Food, Inc.

food incAll of the fascinating and frightening details about the way our food is prepared prior to finding its way into our supermarkets is expertly and efficiently conveyed in producer-director Robert Kenner’s new documentary “Food, Inc.”  Some highlights: Diabetes, E. coli, meat ripened with Ethylene gas, chickens designed to grow so fast that their internal organs cannot keep up, manure getting into meat, hamburger meat treated with ammonia to kill E. coli, legislation making it illegal to criticize the meat industry (to the point where even Oprah was sued for such criticism…she won), former food executives controlling the FDA and USDA, financially strapped farmers who cannot afford to make waves, too much corn and the disconnection from an act as intimate as eating all come together in “Food, Inc.”

“The way we eat has changed more in the last 50 years than in the previous 10,000…” explains Michael Pollan, author of “The Omnivore’s Dilemna” who is featured in “Food, Inc.” along with investigative author Eric Schlosser (“Fast Food Nation).  It all started with McDonald’s.  The McDonald brothers came up with the idea of breaking their burger production down into simple steps that could be easily followed by low-wage, unskilled, replaceable employees.  Even if you do not eat at McDonald’s, their mechanized techniques affect the food we eat today.  Big corporations bus in cheap labor from Mexico.  When these illegal immigrants are caught they are sent back to Mexico with no legal action taken against the companies that brought them in.  The companies just bring in more, keeping costs low.

“Food, Inc. reveals that supermarket images used to sell food: a farmhouse, grass and picket fence are false.  The reality is that meat is processed by huge multi-national corporations.  The vast assortment of foods we see in a supermarket, as many as 47,000 varities, covers up the fact that only a handful of companies, having nothing to do with farm life, control all the food.

Another problem is corn, which is cheap because it is subsidized by the U.S. government.  Corn is fed to cows because it is low cost and will make the cattle fatter faster and keep the cost of meat low.  There’s just one problem. Cows are designed to eat grass, not corn.   The ingestion of corn has resulted in the presence of new strains of the E. coli virus.  One organic farmer points out that allowing cattle to eat grass for just five days would eliminate 80% of E. coli, but the powers that be prefer anti-biotics.  In addition the cattle are kept in crowded conditions requiring them to stand in their own manure, which is then processed along with the cattle when they are slaughtered.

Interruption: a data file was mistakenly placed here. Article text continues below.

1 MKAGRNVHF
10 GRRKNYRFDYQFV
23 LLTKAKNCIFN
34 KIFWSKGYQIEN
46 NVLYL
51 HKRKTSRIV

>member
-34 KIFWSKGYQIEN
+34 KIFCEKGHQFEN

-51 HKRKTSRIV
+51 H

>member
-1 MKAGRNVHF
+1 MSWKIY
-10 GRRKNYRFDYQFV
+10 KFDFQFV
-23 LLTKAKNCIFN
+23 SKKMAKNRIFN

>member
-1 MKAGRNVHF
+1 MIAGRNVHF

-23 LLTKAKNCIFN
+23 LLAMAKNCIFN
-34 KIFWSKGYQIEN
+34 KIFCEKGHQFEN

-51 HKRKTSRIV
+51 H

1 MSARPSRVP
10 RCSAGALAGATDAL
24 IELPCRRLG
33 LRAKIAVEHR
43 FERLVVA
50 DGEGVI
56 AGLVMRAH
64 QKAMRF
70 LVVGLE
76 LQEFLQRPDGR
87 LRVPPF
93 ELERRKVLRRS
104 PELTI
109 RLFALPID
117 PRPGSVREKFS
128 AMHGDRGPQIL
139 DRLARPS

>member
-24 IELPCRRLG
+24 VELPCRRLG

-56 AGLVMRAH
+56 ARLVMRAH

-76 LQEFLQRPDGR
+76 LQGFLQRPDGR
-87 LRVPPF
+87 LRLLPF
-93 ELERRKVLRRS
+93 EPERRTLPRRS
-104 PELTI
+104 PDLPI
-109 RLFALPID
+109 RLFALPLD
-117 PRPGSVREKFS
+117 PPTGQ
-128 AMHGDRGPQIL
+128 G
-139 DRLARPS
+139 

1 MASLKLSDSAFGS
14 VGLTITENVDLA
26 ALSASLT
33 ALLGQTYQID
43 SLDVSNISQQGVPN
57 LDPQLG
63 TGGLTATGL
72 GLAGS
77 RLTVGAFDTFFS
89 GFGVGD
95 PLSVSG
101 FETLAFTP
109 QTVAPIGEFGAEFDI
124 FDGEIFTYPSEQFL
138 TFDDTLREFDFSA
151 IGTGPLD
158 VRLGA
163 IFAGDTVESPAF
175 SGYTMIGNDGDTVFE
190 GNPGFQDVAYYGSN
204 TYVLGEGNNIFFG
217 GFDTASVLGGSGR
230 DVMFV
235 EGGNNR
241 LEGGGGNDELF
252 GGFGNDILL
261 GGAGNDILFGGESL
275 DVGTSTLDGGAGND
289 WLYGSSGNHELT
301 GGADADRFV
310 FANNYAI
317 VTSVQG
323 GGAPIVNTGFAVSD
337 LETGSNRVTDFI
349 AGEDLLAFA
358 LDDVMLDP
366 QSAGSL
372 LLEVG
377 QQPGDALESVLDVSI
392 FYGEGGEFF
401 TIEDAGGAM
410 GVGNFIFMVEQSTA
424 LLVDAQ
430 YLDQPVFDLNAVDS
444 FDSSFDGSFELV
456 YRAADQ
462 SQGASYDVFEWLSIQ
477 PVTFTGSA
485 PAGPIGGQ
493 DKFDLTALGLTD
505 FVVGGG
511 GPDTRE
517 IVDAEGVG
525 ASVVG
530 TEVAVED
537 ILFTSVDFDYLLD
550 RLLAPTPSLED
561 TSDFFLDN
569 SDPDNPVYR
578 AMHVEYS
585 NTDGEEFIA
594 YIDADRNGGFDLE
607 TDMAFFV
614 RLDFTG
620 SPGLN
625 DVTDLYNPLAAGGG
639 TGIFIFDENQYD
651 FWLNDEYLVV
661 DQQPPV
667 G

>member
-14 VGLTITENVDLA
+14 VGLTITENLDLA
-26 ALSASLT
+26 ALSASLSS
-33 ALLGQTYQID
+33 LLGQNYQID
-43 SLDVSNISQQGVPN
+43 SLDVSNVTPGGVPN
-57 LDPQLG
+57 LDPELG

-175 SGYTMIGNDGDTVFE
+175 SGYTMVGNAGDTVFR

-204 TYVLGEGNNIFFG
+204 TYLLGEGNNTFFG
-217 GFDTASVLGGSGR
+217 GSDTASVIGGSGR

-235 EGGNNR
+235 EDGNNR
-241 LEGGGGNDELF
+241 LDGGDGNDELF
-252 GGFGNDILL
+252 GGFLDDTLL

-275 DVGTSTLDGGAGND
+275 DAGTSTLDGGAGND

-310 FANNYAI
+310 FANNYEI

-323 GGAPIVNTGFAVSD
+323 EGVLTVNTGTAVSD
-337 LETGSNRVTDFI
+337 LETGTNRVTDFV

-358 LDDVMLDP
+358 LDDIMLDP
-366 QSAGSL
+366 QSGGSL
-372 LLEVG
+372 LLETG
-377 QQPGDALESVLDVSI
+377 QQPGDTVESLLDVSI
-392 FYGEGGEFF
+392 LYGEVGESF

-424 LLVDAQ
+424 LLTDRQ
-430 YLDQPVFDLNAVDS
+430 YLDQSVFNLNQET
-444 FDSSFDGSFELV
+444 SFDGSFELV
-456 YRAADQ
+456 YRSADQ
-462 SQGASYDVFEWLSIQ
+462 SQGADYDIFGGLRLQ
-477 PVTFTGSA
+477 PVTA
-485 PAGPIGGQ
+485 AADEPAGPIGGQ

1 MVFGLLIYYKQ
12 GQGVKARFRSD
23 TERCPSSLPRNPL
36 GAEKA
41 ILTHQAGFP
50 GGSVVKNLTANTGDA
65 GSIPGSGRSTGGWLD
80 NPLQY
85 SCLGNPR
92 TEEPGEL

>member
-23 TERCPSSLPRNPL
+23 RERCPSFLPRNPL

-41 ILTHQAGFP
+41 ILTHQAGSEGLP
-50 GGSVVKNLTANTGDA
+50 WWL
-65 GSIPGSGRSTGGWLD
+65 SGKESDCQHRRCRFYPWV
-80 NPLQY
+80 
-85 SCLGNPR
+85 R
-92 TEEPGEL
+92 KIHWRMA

Another side effect of corn is diabetes.  Corn is used to make many kinds of low cost junk food. One poverty stricken family can only afford to eat from the McDonald’s Dollar Menu.  They explain that the dollar hamburger is cheaper than buying broccoli and that they sometimes have to choose between the cost of their father’s diabetes medication and buying vegetables.

“Food, Inc.” is a well made, accessible expose that shows, like a falling row of dominoes, how poorly thought out actions aimed at the bottom line can have far reaching, harrowing consequences.

“Food, Inc.” is now playing at Film Forum.


About unpaidfilmcritic

Up until 2009 Seth Shire spent nearly two decades in the New York film industry as a post production supervisor of feature films. Highlights include working on the films of Martin Scorsese, James Toback and Spike Lee. Since leaving the film industry Seth has expanded into new and varied areas where he has found a great deal of satisfaction. Seth currently teaches in the Sociology Department of CUNY Queens College. His courses include "Mass Media and Popular Culture," "Introduction to Sociology," and "Sociology of Cinema" where he is a very popular teacher. Seth is also the film critic for "Town & Village," a Manhattan weekly newspaper, a position he has held for the past six years. Seth gives back to his community through volunteer teaching at Manhattan's "The Caring Community," a center for senior citizens, where he teaches a very popular course on documentaries called "The Golden Age of the Documentary. In the fall of 2010 Seth taught "Critical Reading and Writing" at Parsons School of Design. He has also taught "Cinema Studies" at the New York Film Academy. Seth lives in Stuyvesant Town, in Manhattan.

Posted on June 24, 2009, in Documentary. Bookmark the permalink. Leave a comment.

Leave a Reply

Fill in your details below or click an icon to log in: Logo

You are commenting using your account. Log Out /  Change )

Google+ photo

You are commenting using your Google+ account. Log Out /  Change )

Twitter picture

You are commenting using your Twitter account. Log Out /  Change )

Facebook photo

You are commenting using your Facebook account. Log Out /  Change )


Connecting to %s

%d bloggers like this: